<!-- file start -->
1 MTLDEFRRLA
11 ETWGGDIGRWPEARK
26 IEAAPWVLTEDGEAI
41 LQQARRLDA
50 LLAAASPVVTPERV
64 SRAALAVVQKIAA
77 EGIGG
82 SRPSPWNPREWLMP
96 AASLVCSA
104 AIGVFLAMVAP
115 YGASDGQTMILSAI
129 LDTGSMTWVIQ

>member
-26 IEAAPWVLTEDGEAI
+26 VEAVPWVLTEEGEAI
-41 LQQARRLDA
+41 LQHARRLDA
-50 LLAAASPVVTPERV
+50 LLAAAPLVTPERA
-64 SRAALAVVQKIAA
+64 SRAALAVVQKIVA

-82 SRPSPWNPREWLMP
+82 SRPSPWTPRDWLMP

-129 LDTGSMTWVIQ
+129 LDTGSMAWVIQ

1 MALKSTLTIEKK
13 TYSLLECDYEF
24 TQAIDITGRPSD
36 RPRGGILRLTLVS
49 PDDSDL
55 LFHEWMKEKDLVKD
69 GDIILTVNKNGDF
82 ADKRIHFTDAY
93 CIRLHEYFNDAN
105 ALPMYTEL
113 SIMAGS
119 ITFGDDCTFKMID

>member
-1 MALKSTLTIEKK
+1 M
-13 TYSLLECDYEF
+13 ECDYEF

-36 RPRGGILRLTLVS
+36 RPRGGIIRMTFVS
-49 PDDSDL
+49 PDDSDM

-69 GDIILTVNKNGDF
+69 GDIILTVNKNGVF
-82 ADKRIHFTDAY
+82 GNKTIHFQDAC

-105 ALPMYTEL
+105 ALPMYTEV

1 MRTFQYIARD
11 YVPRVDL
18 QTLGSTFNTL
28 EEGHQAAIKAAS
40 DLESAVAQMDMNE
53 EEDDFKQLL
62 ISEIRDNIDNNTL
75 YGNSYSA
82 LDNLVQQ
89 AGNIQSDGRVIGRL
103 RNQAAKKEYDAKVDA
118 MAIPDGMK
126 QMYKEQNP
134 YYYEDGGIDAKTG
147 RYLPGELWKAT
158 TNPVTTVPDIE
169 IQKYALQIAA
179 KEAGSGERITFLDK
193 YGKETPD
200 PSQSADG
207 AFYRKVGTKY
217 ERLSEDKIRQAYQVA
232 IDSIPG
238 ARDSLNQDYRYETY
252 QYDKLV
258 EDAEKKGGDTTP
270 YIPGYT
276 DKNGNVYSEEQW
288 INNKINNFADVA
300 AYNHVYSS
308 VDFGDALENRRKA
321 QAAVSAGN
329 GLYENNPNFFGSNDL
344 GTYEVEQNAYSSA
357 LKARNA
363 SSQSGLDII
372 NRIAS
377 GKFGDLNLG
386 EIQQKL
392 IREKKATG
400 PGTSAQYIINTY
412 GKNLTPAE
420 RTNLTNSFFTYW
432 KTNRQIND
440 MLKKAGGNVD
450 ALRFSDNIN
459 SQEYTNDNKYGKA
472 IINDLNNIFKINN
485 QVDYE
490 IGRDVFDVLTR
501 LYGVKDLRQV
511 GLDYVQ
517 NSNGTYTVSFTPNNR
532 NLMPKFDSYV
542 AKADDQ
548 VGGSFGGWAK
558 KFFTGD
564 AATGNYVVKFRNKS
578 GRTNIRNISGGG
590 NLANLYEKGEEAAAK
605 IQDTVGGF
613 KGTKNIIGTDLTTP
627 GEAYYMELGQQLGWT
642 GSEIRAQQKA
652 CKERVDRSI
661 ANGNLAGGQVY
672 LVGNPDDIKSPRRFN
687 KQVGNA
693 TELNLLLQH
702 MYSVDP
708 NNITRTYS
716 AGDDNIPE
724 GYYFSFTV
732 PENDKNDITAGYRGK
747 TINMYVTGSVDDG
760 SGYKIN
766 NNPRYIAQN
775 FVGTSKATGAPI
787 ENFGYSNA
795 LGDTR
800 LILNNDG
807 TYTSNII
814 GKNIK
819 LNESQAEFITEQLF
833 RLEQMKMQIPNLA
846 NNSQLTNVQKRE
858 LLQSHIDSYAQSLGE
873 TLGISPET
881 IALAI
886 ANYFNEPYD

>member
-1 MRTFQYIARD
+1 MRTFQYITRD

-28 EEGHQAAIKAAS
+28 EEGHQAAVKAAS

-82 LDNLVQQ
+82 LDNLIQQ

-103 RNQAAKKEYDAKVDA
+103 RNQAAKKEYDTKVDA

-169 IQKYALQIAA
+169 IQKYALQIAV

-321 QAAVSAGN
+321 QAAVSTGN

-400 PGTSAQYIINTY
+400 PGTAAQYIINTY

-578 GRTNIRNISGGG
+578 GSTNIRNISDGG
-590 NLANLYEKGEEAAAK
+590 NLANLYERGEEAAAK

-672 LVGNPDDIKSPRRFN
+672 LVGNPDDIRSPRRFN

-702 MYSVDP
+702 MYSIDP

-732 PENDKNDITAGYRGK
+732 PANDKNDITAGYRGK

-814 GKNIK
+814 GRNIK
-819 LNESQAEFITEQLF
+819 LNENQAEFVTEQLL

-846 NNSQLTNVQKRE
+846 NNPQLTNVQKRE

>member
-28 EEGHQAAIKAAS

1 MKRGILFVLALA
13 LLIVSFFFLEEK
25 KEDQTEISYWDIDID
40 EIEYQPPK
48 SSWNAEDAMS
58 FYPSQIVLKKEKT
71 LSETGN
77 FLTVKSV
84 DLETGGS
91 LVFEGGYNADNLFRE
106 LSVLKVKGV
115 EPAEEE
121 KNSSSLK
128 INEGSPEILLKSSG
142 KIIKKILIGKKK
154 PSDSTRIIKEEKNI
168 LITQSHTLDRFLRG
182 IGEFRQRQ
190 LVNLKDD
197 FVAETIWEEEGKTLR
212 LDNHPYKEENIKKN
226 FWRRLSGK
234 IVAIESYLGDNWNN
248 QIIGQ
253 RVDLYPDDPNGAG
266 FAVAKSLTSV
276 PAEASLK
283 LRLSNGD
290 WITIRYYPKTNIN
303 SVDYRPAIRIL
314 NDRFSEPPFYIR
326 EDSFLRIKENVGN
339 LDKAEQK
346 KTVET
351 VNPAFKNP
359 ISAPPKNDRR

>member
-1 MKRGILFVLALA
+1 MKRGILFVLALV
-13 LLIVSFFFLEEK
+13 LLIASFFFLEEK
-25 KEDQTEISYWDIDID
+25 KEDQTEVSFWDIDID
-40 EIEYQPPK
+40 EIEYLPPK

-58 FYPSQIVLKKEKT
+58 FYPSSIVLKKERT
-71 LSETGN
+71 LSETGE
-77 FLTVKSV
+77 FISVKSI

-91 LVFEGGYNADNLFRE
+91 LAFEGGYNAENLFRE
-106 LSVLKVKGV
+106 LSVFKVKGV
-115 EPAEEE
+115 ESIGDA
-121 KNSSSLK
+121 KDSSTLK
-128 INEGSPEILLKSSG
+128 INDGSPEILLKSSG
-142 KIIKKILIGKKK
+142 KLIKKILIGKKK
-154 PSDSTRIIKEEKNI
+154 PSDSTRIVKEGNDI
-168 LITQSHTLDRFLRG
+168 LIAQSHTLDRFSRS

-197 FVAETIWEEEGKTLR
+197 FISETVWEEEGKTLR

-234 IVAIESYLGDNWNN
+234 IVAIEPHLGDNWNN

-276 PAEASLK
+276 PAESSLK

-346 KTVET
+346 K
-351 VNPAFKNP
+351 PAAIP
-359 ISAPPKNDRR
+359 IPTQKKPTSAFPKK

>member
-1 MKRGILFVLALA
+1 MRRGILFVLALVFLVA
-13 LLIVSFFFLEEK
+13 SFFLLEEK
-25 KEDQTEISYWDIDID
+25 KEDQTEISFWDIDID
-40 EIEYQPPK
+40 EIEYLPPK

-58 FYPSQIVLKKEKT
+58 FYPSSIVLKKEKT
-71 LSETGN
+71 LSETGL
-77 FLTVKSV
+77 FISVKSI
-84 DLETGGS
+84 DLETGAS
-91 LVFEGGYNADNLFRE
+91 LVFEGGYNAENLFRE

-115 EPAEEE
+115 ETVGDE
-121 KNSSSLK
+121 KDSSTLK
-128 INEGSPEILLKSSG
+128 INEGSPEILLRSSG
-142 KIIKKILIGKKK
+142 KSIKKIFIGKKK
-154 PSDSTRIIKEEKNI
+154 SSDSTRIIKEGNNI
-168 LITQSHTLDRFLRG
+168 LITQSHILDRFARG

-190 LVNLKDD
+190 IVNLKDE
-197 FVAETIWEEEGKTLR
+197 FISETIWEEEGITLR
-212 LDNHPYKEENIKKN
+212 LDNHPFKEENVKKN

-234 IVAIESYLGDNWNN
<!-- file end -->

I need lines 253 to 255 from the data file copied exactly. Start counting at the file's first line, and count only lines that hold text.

-359 ISAPPKNDRR
+359 IPTQKKPTSAFPKK

>member